From today’s Financial Times (here’s the main point: “While rates are coming down, traders say money market funds are still not willing to lend to banks at this juncture. The bulk of activity is being done through money market and commercial paper programmes instituted by the Fed, reinforcing the central bank’s role as lender of sole resort.”):
Dollar lending rate reflects crunch easing
By Michael Mackenzie in New York
Tuesday Nov 4 2008 14:20
The benchmark floating rate for dollar lending on Tuesday fell below the level that prior to the bankruptcy of Lehman Brothers (NYSE:LEH) in mid-September, providing a further sign that the credit crunch is slowly easing.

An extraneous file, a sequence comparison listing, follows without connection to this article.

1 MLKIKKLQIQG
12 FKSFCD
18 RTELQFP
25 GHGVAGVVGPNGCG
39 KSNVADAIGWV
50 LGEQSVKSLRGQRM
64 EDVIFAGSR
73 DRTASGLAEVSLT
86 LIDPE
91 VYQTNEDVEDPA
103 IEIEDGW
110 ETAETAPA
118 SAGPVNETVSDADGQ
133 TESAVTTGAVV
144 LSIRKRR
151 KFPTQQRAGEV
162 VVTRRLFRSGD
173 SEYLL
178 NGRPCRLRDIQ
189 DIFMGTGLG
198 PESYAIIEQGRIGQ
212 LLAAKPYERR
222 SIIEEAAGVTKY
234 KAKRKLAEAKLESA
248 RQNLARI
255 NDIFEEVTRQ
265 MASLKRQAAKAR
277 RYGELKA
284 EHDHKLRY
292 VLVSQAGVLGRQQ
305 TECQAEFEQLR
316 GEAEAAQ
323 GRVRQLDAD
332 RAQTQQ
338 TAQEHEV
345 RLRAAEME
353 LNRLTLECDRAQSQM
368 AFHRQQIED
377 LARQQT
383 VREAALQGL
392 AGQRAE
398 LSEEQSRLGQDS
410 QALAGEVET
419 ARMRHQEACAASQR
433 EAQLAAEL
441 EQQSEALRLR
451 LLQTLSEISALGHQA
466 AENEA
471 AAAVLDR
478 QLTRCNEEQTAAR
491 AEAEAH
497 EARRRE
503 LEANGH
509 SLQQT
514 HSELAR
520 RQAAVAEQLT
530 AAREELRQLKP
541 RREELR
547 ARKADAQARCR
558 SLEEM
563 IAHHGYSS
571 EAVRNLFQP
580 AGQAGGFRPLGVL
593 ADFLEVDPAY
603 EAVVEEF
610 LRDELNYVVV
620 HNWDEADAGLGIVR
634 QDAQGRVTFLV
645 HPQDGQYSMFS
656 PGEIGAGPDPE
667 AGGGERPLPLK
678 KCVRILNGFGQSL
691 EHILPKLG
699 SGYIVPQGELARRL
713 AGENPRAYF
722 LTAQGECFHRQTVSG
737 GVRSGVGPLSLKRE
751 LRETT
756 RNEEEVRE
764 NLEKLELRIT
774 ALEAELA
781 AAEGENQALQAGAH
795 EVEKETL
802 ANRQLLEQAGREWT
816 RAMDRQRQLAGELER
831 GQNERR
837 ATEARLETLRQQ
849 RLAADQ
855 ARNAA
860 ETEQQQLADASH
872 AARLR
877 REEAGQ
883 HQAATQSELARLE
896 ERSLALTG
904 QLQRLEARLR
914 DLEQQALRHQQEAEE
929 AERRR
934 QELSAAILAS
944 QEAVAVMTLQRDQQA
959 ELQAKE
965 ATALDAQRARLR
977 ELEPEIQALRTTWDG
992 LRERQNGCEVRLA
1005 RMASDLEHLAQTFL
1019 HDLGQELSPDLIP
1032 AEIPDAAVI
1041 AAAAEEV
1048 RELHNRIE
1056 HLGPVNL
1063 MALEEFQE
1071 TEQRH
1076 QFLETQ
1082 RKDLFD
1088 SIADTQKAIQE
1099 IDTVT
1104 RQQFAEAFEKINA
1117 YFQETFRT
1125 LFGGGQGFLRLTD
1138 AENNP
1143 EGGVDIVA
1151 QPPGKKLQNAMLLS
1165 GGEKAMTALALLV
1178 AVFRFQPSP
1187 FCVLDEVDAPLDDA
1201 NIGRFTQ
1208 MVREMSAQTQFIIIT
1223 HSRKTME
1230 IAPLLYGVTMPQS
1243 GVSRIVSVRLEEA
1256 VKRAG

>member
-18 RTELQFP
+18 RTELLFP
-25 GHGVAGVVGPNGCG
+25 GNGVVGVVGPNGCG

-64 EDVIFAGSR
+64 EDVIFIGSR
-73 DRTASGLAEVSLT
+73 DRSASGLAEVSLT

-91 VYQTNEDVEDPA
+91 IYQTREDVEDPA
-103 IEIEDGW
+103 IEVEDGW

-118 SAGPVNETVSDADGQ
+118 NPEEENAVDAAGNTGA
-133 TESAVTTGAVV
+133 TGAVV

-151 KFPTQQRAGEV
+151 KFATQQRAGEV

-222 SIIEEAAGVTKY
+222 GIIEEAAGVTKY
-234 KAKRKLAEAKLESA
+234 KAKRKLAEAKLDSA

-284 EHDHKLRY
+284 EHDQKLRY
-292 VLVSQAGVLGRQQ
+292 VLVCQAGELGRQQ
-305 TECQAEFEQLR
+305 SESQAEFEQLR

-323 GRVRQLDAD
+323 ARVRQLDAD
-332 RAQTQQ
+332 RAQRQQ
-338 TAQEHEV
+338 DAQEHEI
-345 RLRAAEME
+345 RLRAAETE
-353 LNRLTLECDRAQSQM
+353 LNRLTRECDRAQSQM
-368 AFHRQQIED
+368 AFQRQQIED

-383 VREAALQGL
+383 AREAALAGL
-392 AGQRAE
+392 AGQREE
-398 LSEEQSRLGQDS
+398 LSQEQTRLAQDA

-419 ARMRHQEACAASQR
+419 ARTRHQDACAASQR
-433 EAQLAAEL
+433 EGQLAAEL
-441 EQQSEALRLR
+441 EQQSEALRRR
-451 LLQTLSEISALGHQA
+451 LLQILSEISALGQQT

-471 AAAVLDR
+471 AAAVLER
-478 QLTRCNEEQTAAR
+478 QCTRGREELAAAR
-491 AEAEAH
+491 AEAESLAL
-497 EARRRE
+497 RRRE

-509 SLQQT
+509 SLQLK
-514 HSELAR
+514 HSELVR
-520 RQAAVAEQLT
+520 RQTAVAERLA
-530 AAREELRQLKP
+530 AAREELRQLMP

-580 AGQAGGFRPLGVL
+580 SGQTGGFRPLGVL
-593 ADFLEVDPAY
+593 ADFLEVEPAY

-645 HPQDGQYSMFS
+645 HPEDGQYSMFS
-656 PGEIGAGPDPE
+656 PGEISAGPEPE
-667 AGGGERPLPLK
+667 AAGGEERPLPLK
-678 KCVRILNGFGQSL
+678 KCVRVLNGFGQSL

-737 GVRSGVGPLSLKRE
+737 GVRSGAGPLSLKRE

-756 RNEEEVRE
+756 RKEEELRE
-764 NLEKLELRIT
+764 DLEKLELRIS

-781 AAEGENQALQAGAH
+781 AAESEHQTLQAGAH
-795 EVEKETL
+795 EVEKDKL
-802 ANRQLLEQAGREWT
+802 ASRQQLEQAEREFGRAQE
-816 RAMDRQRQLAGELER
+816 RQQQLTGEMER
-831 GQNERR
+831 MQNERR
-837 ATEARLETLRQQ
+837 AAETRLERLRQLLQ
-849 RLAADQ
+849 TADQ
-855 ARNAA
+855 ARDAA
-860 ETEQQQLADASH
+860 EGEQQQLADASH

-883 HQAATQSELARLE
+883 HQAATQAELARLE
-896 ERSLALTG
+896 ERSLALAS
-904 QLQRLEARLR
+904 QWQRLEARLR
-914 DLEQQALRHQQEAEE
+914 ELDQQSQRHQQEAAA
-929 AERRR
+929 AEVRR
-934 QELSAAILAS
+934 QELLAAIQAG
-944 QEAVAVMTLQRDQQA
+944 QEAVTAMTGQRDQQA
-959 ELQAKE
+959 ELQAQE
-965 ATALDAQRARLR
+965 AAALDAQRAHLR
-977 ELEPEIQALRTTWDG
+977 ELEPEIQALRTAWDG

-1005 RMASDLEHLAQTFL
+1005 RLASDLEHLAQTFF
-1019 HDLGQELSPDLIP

The decline in the three-month dollar London Interbank Offered Rate, however lags behind the Federal Reserve’s action in cutting its overnight rate in half to 1 per cent last month. Interest rate futures price in a further cut for the Fed’s rate to at least 0.75 per cent by the end of the year.
At a setting of 2.71 per cent on Tuesday, the Libor benchmark for floating rate loans, mortgages and interest rate derivatives was below the 2.82 per cent level of early September. Libor has dropped from a peak of 4.82 per cent in early October when lending across the money and commercial paper markets halted.